City to consider commercial building ordinance
Pawhuska city councilors on Sept. 14 held an initial discussion of a proposed ordinance to regulate abandoned commercial structures.
City Attorney John Heskett said he didn't anticipate councilors would immediately be ready to vote on the proposed ordinance, given that they had just received copies of it.
"I know you just got it," Heskett said to councilors, as he encouraged them to review the document. He explained that the ordinance would give the city additional leverage in taking action regarding dilapidated commercial buildings.
The definition of "abandoned building" in the draft ordinance specifies that it applies to any commercial building "that is not currently occupied, is detrimental to the public health, safety or welfare of the inhabitants of and visitors to the city, and damages or devalues abutting and nearby real properties, or is declared unsecured or dilapidated" under terms set forth in Oklahoma law.
The proposed ordinance provides for public hearings regarding abandoned commercial properties, and it contains language regarding exemptions.
City Manager Tonya Bright said that Pawhuska has downtown commercial structures that are "falling apart" and nothing appears to have been done to remedy their condition.
As things stand now, the city's Code Enforcement officer deals with commercial property owners and attempts to resolve problems in consultation with them, Bright said. If property owners and the Code Enforcement officer are unable to reach some resolution, then they may bring their dispute to her, she said in response to a question from Councilor Steve Tolson.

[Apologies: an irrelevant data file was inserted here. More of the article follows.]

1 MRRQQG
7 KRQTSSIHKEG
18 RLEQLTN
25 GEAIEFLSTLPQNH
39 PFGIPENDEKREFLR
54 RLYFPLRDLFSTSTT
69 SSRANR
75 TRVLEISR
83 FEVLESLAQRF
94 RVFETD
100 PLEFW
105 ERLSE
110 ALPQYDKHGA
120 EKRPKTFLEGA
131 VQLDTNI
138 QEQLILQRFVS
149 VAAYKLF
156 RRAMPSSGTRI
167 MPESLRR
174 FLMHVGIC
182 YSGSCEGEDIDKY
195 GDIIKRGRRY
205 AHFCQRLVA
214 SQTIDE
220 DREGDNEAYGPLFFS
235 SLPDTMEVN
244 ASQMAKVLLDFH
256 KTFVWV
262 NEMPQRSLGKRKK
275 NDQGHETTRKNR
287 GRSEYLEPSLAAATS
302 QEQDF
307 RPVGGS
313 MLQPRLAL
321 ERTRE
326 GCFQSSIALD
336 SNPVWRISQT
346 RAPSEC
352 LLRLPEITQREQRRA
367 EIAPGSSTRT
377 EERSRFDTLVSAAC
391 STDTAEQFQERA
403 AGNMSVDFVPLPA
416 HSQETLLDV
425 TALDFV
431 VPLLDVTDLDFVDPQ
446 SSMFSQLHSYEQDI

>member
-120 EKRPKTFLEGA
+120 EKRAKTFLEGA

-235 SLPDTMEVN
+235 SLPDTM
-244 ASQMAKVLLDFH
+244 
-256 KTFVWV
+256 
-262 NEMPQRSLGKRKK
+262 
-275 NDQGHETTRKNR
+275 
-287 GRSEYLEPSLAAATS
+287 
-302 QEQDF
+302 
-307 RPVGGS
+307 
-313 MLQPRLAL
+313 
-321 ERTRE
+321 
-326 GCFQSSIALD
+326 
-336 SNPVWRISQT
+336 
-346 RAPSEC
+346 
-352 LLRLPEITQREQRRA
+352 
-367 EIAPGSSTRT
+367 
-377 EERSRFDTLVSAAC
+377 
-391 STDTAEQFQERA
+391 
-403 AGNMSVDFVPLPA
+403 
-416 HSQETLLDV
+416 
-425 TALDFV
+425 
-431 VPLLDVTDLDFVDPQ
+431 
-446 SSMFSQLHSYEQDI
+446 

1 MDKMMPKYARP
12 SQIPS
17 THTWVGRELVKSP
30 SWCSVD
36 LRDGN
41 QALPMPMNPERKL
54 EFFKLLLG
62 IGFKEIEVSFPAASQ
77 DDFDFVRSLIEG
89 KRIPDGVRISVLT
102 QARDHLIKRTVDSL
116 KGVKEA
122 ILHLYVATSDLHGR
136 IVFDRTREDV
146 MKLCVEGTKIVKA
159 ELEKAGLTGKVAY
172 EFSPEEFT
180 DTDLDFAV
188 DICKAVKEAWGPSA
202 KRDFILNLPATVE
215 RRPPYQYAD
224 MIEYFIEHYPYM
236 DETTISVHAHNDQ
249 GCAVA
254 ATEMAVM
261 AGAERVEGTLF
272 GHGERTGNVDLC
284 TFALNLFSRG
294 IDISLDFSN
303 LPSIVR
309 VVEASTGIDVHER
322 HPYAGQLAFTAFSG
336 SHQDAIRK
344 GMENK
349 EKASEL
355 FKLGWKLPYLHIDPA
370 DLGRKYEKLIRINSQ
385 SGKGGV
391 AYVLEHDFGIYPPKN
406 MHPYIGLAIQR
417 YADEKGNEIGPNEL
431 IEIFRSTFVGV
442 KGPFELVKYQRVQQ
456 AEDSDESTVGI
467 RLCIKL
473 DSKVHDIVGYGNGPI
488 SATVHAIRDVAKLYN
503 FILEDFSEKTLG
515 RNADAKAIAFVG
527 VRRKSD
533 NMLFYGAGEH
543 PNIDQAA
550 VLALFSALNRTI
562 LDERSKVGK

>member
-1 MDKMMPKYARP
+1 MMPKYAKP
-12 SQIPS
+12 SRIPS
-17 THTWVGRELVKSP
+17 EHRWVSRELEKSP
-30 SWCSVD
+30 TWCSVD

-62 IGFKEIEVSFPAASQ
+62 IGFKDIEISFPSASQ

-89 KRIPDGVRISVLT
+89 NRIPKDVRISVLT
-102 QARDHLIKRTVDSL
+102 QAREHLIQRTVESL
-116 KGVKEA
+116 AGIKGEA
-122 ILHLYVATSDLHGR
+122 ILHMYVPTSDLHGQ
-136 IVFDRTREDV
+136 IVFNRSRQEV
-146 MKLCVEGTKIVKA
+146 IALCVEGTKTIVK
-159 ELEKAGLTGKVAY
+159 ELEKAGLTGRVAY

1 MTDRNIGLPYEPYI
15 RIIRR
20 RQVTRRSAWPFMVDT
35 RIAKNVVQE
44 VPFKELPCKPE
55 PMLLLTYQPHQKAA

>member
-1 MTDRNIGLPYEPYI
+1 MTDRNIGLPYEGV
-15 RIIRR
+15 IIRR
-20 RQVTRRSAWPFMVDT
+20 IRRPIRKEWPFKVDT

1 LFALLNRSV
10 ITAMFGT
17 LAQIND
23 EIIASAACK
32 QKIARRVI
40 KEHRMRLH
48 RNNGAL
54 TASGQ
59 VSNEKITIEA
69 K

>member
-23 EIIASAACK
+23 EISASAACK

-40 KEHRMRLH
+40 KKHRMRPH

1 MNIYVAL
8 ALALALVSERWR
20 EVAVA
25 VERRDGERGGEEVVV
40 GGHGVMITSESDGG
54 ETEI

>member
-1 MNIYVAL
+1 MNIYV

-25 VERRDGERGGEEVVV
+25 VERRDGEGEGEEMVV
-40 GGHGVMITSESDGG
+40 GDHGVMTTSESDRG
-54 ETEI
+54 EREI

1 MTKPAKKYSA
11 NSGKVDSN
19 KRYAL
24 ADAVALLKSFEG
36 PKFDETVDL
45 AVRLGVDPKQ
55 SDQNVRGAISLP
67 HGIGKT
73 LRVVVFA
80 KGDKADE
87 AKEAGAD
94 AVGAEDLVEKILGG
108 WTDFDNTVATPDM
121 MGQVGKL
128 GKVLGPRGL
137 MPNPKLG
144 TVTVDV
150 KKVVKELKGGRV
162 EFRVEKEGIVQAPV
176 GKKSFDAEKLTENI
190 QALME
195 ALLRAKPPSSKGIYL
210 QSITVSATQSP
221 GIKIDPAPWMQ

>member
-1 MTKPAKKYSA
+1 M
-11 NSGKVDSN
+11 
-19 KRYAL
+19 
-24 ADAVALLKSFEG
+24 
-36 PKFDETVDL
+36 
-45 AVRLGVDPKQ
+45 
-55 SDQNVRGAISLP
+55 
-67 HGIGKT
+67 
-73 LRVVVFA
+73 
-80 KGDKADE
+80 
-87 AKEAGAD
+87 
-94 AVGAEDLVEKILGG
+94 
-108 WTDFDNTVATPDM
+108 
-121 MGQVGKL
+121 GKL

Code Enforcement Officer Steve Hughes said the proposed ordinance would help in trying to deal with absentee property owners from out of state.
"This is something that a lot of towns and cities are going to," Hughes said. He described the ordinance as potentially "another tool in my tool belt."
Councilor Amber Nash said that Pawhuska has vacant downtown commercial properties that that amount to "a tinderbox waiting to happen."
In other discussion Sept. 14 regarding commercial properties and business development, the city's economic development officer, Kelly Bland, told councilors that a couple of commercial properties had been purchased recently and others are currently for sale. She characterized the commercial real estate market in Pawhuska as active, with plenty of promise for new businesses to open soon.
Bland also advised city councilors Sept. 14 that it would be wise to undertake a process of long-term master planning for the types of development that would be preferable in specific portions of the municipality.
"We can have a vision for each one of those districts," Bland said, as she talked about dividing the city into districts for targeted development.
The council also tabled Sept. 14 a vote on action to begin the process of transferring some lots to the Osage Nation for purposes of an outdoor health and recreation project that the tribe is pursuing. Councilor Rodger Milleson had a question about at least one of the parcels concerned, and Bright did not immediately have an answer for his question.